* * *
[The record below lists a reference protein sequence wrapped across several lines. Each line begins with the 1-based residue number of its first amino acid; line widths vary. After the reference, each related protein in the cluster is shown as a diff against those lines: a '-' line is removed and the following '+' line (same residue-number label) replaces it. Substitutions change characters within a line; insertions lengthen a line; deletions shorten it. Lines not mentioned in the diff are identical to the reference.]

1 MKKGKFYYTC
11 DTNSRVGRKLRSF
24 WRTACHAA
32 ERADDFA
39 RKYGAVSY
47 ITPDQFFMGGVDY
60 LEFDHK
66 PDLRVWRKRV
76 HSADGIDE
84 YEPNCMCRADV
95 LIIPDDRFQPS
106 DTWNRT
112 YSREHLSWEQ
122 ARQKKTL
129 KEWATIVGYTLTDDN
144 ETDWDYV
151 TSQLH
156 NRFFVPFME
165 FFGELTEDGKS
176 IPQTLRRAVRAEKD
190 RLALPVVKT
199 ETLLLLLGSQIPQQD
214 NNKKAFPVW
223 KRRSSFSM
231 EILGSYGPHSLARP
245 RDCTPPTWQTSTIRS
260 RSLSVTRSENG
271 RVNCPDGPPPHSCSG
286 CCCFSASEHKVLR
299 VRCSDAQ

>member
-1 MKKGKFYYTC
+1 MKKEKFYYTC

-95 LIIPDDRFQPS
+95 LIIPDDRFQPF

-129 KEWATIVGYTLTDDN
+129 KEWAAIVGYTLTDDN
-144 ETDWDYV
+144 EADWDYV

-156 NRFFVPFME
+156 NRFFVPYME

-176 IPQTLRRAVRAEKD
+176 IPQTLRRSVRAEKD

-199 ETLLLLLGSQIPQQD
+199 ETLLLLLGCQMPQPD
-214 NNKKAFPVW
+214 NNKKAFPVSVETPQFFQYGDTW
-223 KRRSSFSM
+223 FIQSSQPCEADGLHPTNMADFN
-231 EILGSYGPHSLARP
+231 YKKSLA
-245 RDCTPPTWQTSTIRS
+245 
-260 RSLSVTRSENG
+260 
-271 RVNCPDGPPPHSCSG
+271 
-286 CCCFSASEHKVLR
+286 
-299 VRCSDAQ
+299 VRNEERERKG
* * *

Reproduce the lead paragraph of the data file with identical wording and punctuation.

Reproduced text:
[The record below lists a reference protein sequence wrapped across several lines. Each line begins with the 1-based residue number of its first amino acid; line widths vary. After the reference, each related protein in the cluster is shown as a diff against those lines: a '-' line is removed and the following '+' line (same residue-number label) replaces it. Substitutions change characters within a line; insertions lengthen a line; deletions shorten it. Lines not mentioned in the diff are identical to the reference.]